Research is still emerging on how best to treat dually-diagnosed patients. However, a guiding principle seems to be that the substance use and mental health disorders should be treated at the same time. Nevertheless, this practice is not routinely used in all treatment programs, and more time and research will be required to more fully implement this approach.
Treatment approaches include both medication and behavioral therapies. Medications may be used to reduce symptoms of mental illness and/or to treat some types of substance abuse. However, little research has been done on the effectiveness of these medications in patients with both types of disorders. Behavioral therapies, either alone or in combination with medications, have been shown to be key components of successful treatment for both substance abuse and mental disorders.
Research is ongoing in an attempt to identify specific types of treatment for particular comorbidities and patient populations. For adolescents with dual diagnoses, promising behavior therapies to date include multi-systemic therapy, brief strategic family therapy, and cognitive behavioral therapy. In adult patients with co-occurring substance use and mental disorders, therapeutic communities, assertive community treatment, dialectical behavioral therapy, exposure therapy, and integrated group therapy have shown promise. If you or someone you know is suffering from substance abuse and mental dysfunction and are in need of a quality dual diagnosis rehab center we can help. Please call one of our experienced counselors or fill out the form.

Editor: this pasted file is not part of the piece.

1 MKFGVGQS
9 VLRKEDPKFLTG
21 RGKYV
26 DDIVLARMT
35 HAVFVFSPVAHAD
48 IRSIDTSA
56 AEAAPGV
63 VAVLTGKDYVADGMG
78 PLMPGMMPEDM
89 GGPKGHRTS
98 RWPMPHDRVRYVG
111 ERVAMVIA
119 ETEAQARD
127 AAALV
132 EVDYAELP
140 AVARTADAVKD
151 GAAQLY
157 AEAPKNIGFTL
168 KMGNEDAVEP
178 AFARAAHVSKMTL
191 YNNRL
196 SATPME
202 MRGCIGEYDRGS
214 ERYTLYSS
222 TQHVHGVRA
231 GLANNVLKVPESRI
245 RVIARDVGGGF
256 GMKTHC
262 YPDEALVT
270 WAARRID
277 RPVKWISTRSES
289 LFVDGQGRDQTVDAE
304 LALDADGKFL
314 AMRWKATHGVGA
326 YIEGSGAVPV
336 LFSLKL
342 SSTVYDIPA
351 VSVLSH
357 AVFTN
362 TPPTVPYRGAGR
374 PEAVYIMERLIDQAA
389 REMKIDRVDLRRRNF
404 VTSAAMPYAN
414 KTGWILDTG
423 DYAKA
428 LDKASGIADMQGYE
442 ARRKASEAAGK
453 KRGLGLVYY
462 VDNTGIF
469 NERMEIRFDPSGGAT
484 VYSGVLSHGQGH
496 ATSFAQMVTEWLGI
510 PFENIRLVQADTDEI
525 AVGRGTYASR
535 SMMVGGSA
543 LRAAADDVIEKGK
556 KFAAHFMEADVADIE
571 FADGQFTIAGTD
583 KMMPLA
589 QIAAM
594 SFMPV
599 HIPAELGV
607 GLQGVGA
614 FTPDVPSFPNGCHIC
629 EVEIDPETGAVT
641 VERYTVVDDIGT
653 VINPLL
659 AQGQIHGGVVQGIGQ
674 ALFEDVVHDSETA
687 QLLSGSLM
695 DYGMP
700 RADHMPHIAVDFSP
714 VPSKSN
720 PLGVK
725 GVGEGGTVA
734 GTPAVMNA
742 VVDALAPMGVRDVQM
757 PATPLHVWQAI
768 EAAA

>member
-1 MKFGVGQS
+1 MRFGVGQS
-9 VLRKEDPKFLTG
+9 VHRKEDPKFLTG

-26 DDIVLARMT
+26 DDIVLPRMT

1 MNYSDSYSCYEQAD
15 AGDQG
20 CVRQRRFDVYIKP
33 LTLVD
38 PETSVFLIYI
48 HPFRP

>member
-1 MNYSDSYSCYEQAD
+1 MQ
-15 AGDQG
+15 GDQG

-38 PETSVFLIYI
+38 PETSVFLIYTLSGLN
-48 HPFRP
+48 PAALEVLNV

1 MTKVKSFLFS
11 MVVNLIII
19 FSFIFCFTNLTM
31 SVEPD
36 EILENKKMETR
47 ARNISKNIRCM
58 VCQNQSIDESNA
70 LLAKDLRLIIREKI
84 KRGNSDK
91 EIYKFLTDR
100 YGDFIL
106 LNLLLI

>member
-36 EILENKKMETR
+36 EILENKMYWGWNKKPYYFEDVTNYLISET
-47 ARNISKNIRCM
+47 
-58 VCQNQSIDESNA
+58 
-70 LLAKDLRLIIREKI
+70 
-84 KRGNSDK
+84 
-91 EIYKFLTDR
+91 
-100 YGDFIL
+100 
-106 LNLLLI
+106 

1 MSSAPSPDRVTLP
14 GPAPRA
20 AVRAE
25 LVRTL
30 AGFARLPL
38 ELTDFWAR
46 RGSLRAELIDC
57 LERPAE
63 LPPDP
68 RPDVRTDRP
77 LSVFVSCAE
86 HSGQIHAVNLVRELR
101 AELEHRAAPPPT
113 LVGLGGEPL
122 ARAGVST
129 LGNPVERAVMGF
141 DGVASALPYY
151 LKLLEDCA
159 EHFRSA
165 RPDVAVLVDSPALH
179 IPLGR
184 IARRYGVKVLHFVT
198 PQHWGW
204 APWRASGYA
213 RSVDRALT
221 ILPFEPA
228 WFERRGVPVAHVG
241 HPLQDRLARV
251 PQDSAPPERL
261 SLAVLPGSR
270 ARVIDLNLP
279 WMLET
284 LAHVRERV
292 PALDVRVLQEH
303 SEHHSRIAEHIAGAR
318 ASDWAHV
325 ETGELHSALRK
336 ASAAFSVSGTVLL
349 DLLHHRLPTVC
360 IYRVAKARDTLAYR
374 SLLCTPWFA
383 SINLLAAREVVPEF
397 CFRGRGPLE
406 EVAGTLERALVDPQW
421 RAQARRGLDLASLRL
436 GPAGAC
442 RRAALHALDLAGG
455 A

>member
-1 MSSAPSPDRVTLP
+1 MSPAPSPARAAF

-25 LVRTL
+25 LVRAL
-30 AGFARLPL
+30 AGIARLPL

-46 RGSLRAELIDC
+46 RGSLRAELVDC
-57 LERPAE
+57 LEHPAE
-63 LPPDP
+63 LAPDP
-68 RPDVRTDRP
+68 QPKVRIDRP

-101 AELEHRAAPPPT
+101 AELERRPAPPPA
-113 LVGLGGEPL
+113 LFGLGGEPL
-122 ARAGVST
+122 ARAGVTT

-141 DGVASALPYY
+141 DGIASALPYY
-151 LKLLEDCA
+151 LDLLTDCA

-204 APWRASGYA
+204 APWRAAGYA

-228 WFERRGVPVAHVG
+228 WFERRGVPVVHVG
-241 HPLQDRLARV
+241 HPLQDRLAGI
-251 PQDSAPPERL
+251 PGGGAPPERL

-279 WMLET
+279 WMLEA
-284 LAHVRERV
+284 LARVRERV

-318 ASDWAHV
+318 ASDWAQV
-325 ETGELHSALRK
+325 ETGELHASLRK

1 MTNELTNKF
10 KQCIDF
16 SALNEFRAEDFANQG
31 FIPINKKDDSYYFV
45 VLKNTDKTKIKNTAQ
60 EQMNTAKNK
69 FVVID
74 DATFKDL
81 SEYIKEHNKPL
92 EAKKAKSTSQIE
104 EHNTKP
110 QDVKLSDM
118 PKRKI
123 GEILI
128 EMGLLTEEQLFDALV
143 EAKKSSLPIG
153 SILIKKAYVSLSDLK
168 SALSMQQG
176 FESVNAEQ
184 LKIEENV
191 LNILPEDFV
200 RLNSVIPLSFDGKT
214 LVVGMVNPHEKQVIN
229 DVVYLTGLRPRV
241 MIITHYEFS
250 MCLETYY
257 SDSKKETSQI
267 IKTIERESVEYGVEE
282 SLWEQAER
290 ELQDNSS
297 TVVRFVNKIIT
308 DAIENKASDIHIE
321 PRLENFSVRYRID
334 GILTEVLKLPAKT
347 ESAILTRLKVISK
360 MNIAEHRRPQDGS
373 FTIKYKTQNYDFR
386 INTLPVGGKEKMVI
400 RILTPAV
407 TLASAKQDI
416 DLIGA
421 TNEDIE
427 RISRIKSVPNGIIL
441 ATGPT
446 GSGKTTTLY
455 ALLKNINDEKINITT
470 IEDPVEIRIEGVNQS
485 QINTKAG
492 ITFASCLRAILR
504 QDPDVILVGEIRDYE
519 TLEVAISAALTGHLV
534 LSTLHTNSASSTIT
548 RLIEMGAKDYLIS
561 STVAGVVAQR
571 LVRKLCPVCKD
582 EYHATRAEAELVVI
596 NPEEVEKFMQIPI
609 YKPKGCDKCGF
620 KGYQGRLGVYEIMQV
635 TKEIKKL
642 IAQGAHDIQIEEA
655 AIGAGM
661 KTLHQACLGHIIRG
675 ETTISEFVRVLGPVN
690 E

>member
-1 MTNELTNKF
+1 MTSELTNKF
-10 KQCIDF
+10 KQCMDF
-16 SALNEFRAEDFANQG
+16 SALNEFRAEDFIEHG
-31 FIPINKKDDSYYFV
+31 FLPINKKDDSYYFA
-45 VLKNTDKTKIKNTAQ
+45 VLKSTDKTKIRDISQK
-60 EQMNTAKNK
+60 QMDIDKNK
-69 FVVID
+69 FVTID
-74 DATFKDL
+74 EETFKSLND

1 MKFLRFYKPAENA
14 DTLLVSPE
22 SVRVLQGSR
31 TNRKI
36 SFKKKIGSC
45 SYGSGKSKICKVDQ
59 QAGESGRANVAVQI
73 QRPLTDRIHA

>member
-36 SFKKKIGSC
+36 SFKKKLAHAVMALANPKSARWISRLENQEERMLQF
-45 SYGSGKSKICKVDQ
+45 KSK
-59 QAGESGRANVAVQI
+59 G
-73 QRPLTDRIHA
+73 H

Finding out that a loved one is struggling with drug addiction stirs up worries, pain, guilt, and other emotions that seem very difficult to deal with in such hard times. Knowing that there are ways in which you and other family members can learn... Read more